On 1 December 2019, the Victorian Government introduced new laws to improve the safety of swimming pools and spas. The new laws make it compulsory for property owners to register their pool or spa with their local council, and have their pool inspected and certified.
As part of the new laws, you are also required to have your pool barrier re-inspected and certified every 4 years. This is to make sure that safety standards continue to be met.
What is a pool safety certificate?
A pool safety certificate is mandatory under Victorian law, and can only be issued by a qualified pool safety inspector. If you own a pool or spa, you will need to get a pool safety certificate, also sometimes called a certificate of barrier compliance.
The inspection must be done by a registered building surveyor or inspector, or a municipal building surveyor. If the inspection finds that your pool or spa is unsafe, then it is your responsibility to make it safe.
Why do you need pool safety certification?
Pool safety certification is required by law. Plus, it will help keep your family and loved ones safe. As part of Victorian pool safety laws, property owners are required to have their pool barrier inspected and certified. This includes both owner-occupiers and landlords who lease out their properties to tenants.
Property owners and tenants are also responsible for making sure that pool barriers are maintained and kept in good working order.
The deadlines for lodging a pool safety certificate depends on when your pool was built:
- Pools built on or before 30 June 1994 need to lodge a certificate of compliance by
1 November 2021;
- Pools built between 1 July 1994 and 30 April 2010 need to lodge a certificate of compliance
by 1 November 2022;
- Pools built between 1 May 2010 and 31 October 2020 need to lodge a certificate of
compliance by 1 November 2023;
- Pools built after 1 November 2020 need to lodge a certificate of compliance within 30 days
of an occupancy permit or certificate of final inspection.
If you miss the deadline for lodging the certificate of compliance, you could face an on-the-spot fine of $330 and a penalty of up to $1,652.
What does pool safety certification involve?
Pool safety certification involves a professional inspector checking that your pool conforms with the applicable safety standard. Different standards apply depending on when your pool was built, but some common requirements include:
- Pool fencing must be in good working condition.
- Pool fencing must be at least 1200mm high.
- Pool fencing must not be installed close to any structures (e.g. garden beds) that could be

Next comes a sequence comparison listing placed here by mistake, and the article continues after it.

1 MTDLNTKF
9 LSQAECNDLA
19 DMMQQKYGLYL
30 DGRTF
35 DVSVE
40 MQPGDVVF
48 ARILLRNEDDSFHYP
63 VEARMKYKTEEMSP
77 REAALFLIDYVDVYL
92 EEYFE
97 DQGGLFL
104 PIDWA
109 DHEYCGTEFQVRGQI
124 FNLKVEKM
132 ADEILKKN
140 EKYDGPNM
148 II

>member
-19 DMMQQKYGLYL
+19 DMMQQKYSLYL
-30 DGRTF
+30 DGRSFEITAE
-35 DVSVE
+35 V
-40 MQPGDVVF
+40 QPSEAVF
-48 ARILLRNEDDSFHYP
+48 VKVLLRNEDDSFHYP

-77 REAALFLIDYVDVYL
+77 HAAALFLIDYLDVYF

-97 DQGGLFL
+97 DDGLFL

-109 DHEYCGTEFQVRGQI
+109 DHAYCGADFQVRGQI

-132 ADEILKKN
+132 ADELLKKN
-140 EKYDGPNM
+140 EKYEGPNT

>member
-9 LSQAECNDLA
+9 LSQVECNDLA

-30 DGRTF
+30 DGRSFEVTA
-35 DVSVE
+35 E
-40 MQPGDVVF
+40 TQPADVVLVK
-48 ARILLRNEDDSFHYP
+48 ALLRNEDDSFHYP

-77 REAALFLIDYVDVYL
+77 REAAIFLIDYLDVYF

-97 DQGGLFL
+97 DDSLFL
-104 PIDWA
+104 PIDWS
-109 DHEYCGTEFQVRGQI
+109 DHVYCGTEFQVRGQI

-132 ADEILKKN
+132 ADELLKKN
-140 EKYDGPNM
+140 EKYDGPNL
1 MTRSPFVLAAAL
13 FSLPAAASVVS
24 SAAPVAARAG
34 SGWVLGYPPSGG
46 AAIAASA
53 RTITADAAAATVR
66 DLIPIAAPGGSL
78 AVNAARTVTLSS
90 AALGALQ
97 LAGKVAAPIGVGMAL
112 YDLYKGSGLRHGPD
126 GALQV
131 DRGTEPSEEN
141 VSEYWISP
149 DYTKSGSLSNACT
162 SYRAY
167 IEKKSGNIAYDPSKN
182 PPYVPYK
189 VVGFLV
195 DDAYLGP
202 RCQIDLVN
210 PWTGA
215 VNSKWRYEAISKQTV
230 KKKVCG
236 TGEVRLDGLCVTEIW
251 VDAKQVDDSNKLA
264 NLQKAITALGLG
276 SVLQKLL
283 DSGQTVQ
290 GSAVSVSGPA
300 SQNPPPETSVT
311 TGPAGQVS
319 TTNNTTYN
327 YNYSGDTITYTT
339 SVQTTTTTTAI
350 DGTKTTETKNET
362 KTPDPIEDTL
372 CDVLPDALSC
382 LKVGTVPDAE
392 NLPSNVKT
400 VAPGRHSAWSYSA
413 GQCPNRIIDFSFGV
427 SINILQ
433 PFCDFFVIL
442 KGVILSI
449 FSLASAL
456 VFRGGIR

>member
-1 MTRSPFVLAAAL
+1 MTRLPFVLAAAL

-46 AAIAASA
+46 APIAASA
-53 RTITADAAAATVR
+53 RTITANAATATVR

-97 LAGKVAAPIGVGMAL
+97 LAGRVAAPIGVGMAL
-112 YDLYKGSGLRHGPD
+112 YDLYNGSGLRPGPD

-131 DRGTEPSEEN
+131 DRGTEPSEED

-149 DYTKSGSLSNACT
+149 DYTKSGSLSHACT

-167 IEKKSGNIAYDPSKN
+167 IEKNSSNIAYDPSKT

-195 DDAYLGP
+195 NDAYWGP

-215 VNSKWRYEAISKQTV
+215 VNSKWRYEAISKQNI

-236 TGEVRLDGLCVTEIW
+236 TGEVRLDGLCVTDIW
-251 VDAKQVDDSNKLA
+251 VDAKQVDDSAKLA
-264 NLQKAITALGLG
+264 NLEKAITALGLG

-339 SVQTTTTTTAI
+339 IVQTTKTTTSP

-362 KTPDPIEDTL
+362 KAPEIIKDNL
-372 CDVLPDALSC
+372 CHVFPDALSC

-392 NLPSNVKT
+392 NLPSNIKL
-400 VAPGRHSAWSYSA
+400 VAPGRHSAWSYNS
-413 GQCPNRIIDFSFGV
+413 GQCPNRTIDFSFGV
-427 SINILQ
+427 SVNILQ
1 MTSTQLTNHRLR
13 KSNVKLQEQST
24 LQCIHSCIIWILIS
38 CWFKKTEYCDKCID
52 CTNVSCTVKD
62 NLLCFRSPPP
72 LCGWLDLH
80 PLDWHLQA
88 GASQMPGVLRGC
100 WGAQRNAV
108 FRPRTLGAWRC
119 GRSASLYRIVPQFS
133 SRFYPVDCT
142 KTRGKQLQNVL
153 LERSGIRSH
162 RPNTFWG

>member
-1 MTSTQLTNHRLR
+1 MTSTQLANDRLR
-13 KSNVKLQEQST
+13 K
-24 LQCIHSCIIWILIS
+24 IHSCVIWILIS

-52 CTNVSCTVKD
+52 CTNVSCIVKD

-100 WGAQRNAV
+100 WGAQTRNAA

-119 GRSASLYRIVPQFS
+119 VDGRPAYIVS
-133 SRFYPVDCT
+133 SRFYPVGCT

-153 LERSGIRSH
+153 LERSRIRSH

used to climb the fence.
- Pool fencing must not have any handholds or footholds that can be used to climb into the
- Pool fencing must not have any gaps at the bottom bigger than 100mm.
- Pool gates must be outward opening.
- Pool gates must be self-closing and self-latching from all positions.
Apart from these requirements, pool inspectors may also check other safety aspects, such as trip hazards and electrical wiring.
If the pool safety inspector deems your barrier to be compliant with Australian standards, they will give you a pool safety certificate. This is also known as a certificate of barrier compliance.
If the inspector deems your barrier to be non-compliant, you will have up to 60 days to fix any problems. The inspector will then need to come back for another inspection, to confirm that the issues have been fixed.
If you don’t fix the issues identified, the inspector will issue a certificate of non-compliance and lodge it with the local council. When the council receives a certificate of non-compliance, they may issue a barrier improvement notice. If you don’t comply with the barrier improvement notice, you could be fined up to $1,652.
After pool safety certification
After inspection and certification are completed, you will need to lodge the certificate of compliance with your local council. You have up to 30 days of receiving the certificate to lodge it.
By law, pool safety certification is required every four years. Your council will give you a written notice that confirms the date your first safety certificate was lodged, and when the next certificate is due.
If you make significant changes to a pool area or fence after you get a pool safety certificate, then you must organise a reinspection. Any change that requires a building permit is considered a significant change.
It is in your own interest to arrange for pool safety certification as soon as possible, to ensure that you can meet the legislative deadlines. There may be a shortage of inspectors close to the deadline since all pool owners in Victoria will need certification. Apart from avoiding potential fines, pool safety certification helps to prevent drowning and other injuries.
If you are looking to buy a property that has a pool or spa, it’s also a good idea to get a pool safety report. Just like a pest report or building report, a pool safety report will give you peace of mind.
For professional advice and help about pool safety certification, contact one of our professional team members today.